What’s next?

Eric's Journal
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Two Rivers native, 24, gets third cancer diagnosis, authors bucket list

Hey everyone,

It’s easily been the most insane past 4 days that I have ever experienced.
List of emotions or adjectives from the past few days:

  • Sadness
  • Anger
  • Terrified
  • Hopeless
  • Hopeful
  • Dazed
  • Confused
  • Happiness
  • Lost
  • Love
  • Blurry
  • Displaced

It’s been one hell of a roller coaster and it’s not going to slow down anytime soon.  The appointment that my parents and brother came down to with me yesterday pretty much just told us what we already knew.  We asked about clinical and experimental trials and everything.  He told us that if there was anything, anything at all out there that was possible, he would tell us.  The truth of the matter is, I have had everything done to me that modern science is aware of.  The only options I have are:

  1. I’m feeling okay right now.  I should live life as happy and healthy as I can while I can.  Once the true complications from having AML for a third time start showing, then we start making arrangements and such.
  2. Get some chemotherapy.  It’s a mix of two different chemotherapies.  I have taken one of the two chemos a handful of times in the past, but the second chemotherapy is totally new to my body.  The chemo’s intent is not to cure me.  The cure for what I have is a bone marrow transplant.  My cancer has already deemed that a transplant is not going to be the best way to keep me alive for any period of time.  Rather, the chemo would be to knock down the leukemia blasts to a fairly manageable level.  That way, the side effects from the leukemia itself should be less intense.  On the flipside, the chemo is going to make me feel like shit.

Sidenote: another transplant is not an option.   A transplant, as far as modern day science is concerned, is my only chance at being cured.  However, twice now, my leukemia has beaten past transplants.  The team of doctors then explained to me that I have a much better chance at surviving longer by going the chemo route, than to even think about attempting another transplant.

I’ve done some thinking about these two options, and I have decided to do a little combination of both.  As long as my blood counts look okay, my doctor feels that I should get out and about and see and do as much as I can.  Therefore, I will use most of my time over the next 2-4 weeks to start checking off things on the bucket list.  I’ll probably wrap up the whole thing with the trip to Italy/Greece.  Right when I get back to Wisconsin, I will begin the chemo.   It will be very similar to the induction round of chemos that I had prior to my transplant.  I will probably be in-patient at Froedtert hospital for a month or so.  It might not even work.  There is a chance that the leukemia will not respond at all to the chemotherapy and I will live out my last days being in pain and discomfort from the chemo, while the leukemia is tearing me up.  There is also a chance that the chemo could keep things down to a lower level and allow me some more time to live.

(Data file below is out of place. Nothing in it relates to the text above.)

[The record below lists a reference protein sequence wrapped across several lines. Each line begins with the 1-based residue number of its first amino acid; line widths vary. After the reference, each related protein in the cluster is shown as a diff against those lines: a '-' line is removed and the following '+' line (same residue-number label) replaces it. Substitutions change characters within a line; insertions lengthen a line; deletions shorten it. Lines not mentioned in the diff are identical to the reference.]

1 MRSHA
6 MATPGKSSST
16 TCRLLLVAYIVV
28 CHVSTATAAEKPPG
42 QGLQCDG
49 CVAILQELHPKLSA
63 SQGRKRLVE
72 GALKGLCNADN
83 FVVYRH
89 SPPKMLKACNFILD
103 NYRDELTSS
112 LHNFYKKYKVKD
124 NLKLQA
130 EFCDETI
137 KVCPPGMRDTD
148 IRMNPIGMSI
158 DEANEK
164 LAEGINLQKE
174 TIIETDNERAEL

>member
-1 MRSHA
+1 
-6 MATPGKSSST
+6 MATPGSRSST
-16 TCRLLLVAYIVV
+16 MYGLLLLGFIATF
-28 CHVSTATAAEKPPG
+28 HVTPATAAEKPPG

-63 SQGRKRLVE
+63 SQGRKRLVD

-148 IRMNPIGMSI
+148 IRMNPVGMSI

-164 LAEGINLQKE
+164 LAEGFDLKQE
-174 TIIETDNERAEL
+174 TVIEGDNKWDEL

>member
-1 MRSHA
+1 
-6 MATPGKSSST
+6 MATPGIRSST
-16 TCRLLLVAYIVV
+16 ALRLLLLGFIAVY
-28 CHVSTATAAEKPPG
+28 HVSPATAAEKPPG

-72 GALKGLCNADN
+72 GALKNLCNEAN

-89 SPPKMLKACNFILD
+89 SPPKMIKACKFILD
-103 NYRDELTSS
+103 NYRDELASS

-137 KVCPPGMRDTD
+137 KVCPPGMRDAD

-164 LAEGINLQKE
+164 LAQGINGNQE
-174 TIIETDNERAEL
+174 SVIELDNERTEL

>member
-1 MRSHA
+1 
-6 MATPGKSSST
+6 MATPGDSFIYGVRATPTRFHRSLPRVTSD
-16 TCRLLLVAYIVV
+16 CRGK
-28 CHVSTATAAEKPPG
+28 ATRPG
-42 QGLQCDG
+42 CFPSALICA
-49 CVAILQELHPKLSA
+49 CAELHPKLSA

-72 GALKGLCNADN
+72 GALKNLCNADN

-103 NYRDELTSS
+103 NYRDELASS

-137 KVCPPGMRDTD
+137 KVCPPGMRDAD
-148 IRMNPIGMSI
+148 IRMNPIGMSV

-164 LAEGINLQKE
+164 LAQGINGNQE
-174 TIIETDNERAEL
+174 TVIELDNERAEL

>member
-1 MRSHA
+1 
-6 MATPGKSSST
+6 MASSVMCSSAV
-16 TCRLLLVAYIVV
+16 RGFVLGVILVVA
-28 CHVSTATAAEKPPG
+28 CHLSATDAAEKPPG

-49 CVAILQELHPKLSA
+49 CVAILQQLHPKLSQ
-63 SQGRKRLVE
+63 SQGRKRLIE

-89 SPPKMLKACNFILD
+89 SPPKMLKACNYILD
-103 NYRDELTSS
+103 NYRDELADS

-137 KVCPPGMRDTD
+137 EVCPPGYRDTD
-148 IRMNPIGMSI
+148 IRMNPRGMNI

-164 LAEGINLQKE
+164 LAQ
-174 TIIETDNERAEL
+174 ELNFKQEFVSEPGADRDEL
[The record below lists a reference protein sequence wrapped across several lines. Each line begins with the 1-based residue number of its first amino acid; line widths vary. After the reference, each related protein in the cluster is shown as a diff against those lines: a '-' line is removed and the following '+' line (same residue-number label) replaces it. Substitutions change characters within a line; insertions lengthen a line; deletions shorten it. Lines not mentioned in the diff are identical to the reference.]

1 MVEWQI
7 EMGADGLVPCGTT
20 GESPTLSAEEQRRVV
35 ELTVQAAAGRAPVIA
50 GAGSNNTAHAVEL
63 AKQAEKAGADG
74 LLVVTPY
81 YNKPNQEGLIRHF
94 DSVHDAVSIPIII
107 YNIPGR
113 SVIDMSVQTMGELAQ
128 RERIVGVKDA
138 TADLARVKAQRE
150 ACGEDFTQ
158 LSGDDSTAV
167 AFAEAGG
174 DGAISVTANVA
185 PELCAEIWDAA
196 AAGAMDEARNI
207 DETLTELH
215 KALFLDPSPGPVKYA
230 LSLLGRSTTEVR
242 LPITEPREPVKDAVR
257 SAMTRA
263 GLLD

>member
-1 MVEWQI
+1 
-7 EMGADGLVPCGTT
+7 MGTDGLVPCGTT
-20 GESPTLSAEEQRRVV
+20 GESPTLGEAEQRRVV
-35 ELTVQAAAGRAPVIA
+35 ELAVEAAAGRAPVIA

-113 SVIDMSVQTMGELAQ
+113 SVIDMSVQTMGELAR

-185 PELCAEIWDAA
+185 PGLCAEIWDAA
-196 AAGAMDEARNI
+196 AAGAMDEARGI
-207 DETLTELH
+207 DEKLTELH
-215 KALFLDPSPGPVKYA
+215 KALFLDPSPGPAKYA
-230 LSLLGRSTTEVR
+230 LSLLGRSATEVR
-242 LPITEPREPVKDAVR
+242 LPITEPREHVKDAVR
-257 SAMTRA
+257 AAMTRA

The only thing is, is that they have to begin the chemotherapy before the blasts start replicating at a fast rate of speed.  If they wait too long, until my body is plagued by 50,000 leukemia blasts, then there is very little that they can do.  So the idea is, is to get out and try to experience some more things, and when I return to start chemotherapy.  However, if my blood lab results start looking worse (platelet count, white blood cell count), then I will need to postpone anything on the list that I haven’t gotten to yet and begin chemo with the hopes that I will later be able to check off some more things on the list.

I’m not ready to die.  No way am I ready.  In fact, I’m pretty damn sure that I will never be ready.  Therefore, I have chosen to receive some treatment.  If I do nothing at all, like some of the doctors suggested, then there is a 100% chance that I’m “checking out” within 2 months.  If this chemo gives me even a 1% chance that 2 months could change to 4 or 6 months…then I’m doing it.  Not only that, but I guess if I get the treatment, and my leukemia responds well to the drugs, and that my body isn’t too thrashed from it, then we will have more options.  With as shitty as I know that this is all going to be and feel, I’m going to let them administer the worst stuff they can.

The truth of it is, is that there are just way too many things out there that I want to experience.  The people I would meet, the places I would go, the things I would do.   And as long as there is still some juice left in me, I’m going to keep on swinging for the fences.

The slugger,